Completion When Times are Hard
Outside of my Seven Stones world, 2018 has been a very, very challenging year.
I had difficult moments in March, this summer and now as the year draws to a close.
At Seven Stones, we talk about completion as an emptying, a letting go, a place to stand, an act of freedom and a potential gateway to forgiveness.
I noticed in a year where it feels difficult to empty and to let go, I wonder if I can rely on this practice? Is completion only for the good times?
Circumstances that I did not expect – and could not control – rose up, and it feels like I was bitten on the butt. Multiple times. Institutions that I relied on failed; people I respected disappointed; life I had constructed fell away. I swung back and forth between high praise, gain and joy and tremendous loss and heartbreaking pain. Maybe they are part of every year, but for some reason this year it all felt more acute, and I know I am not alone.
Many clients, family members, friends and people I have not met have suffered deeply in 2018. How can I or anyone “complete” in the context of all this suffering and outright chaos? When my own hurts are still at the surface, when news is mostly bad, when entire towns are destroyed by fires and children are caged and separated from their families, when the stock market is way down and social media is mostly a lie? How can any one of us say that we are “complete?”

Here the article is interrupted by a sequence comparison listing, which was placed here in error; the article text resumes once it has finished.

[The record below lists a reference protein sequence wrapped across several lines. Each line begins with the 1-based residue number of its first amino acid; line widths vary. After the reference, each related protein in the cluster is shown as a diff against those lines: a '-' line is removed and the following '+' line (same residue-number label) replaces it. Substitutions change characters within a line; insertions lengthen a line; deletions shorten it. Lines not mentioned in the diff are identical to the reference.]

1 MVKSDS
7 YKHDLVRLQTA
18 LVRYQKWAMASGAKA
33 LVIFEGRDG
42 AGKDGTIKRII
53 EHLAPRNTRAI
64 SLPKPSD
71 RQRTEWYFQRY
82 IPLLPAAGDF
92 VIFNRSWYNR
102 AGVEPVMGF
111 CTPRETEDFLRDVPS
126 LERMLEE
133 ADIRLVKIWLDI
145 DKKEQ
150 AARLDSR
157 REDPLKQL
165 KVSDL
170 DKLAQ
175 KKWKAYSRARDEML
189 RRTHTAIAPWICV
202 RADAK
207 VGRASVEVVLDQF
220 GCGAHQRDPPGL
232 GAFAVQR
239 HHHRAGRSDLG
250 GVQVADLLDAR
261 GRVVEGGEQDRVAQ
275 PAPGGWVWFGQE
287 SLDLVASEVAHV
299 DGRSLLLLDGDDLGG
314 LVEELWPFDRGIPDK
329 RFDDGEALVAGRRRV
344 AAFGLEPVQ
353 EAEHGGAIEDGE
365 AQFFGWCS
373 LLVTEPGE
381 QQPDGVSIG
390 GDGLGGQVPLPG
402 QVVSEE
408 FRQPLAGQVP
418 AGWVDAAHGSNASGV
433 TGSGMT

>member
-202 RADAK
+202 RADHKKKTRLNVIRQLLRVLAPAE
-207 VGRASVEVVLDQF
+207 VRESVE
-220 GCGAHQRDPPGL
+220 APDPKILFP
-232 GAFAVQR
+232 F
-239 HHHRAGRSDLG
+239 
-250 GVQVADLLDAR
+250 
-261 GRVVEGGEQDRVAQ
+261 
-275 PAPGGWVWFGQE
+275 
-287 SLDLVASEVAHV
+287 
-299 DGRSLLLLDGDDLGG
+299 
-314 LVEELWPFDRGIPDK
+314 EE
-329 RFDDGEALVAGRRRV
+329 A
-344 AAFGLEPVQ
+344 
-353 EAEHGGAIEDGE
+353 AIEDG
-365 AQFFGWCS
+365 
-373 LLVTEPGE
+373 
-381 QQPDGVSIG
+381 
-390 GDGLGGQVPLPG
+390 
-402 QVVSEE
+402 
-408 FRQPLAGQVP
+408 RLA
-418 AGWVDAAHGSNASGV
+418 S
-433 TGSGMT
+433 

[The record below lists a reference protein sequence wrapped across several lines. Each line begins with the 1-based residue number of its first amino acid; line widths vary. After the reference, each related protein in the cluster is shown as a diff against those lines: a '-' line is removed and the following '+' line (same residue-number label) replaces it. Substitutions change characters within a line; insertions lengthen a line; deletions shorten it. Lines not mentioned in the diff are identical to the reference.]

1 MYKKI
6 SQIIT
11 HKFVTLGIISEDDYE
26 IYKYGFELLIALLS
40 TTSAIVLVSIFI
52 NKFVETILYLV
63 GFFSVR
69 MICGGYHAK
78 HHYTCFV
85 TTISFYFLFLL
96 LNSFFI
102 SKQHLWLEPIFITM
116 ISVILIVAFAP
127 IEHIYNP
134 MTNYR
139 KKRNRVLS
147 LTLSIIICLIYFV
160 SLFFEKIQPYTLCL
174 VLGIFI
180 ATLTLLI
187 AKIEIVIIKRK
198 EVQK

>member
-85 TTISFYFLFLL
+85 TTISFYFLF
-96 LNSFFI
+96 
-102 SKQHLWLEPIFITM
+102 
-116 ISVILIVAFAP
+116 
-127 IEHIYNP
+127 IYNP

How can I move forward?
A few things come to mind when I ask myself this question.
First, is Law #4 from The 7 Laws of Enough, No One Is Exempt.
No one is exempt, not even me I like to say. I clearly forgot this law as 2018 unfolded. Instead, I received a strong wakeup call and a stern reminder that plans are not fixed, life cannot be controlled and there is a way through.
Yes, there is a way through.
Second, is to take great care, to sleep, eat well, stay dry and find places to have fun and laugh. During difficult times it might take all of my energy just to do the basics of care and know it will be enough.
Another way is to remember I can be “provisionally complete.” This is a concept taught to me by my dear friend and colleague Rosemary Tater the author of More Time For You. I love this concept. Provisionally complete means I have done all I can do. The rest is up to either another person or persons or some other larger force. Or I am just not ready, still smarting or suffering, simply unable to let go completely. I have gone as far as I can go in this moment. This way even if I am not ready or something is not done, I get to declare, “I am complete.” I can then let go or at least start the process.
If you are one of the folks where 2018, well… let’s just say…, SUCKED, maybe you can join me and find a way to be provisionally complete until you are ready to fully let go.
An exercise to try when times are hard:
Write a list of all the people, situations, circumstances where you know you are not complete. The pain is too fresh, it’s just too hard. Seal it in an envelope and put it away for four months. Review your list in April and see what has changed. Are there things on the list that you can let go of now? Take what remains and put it away until August. Repeat the exercise. Then review what is left in December. I will do the same, and one year from now we will check in with each other.